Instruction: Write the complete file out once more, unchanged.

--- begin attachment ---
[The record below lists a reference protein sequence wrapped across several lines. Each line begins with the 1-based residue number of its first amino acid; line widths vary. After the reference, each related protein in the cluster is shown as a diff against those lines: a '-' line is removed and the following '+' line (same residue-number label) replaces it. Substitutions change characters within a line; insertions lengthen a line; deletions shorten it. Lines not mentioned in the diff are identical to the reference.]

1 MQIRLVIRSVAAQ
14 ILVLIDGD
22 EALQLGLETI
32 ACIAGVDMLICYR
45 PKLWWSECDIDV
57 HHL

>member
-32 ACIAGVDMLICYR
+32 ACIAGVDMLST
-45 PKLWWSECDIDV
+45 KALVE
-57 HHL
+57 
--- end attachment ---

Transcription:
[The record below lists a reference protein sequence wrapped across several lines. Each line begins with the 1-based residue number of its first amino acid; line widths vary. After the reference, each related protein in the cluster is shown as a diff against those lines: a '-' line is removed and the following '+' line (same residue-number label) replaces it. Substitutions change characters within a line; insertions lengthen a line; deletions shorten it. Lines not mentioned in the diff are identical to the reference.]

1 MQIRLVIRSVAAQ
14 ILVLIDGD
22 EALQLGLETI
32 ACIAGVDMLICYR
45 PKLWWSECDIDV
57 HHL

>member
-32 ACIAGVDMLICYR
+32 ACIAGVDMLST
-45 PKLWWSECDIDV
+45 KALVE
-57 HHL
+57 